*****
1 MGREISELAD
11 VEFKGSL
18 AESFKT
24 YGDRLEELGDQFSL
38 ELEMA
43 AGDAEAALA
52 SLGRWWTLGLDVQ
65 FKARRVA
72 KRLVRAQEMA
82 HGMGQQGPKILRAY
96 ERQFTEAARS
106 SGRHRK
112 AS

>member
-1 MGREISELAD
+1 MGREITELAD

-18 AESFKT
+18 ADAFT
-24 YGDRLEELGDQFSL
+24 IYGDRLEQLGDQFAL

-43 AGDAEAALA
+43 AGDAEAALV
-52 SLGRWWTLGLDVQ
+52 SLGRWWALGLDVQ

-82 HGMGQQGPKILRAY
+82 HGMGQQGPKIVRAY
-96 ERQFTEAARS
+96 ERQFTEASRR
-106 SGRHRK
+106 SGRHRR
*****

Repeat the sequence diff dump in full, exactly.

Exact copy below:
1 MGREISELAD
11 VEFKGSL
18 AESFKT
24 YGDRLEELGDQFSL
38 ELEMA
43 AGDAEAALA
52 SLGRWWTLGLDVQ
65 FKARRVA
72 KRLVRAQEMA
82 HGMGQQGPKILRAY
96 ERQFTEAARS
106 SGRHRK
112 AS

>member
-1 MGREISELAD
+1 MGREITELAD

-18 AESFKT
+18 ADAFT
-24 YGDRLEELGDQFSL
+24 IYGDRLEQLGDQFAL

-43 AGDAEAALA
+43 AGDAEAALV
-52 SLGRWWTLGLDVQ
+52 SLGRWWALGLDVQ

-82 HGMGQQGPKILRAY
+82 HGMGQQGPKIVRAY
-96 ERQFTEAARS
+96 ERQFTEASRR
-106 SGRHRK
+106 SGRHRR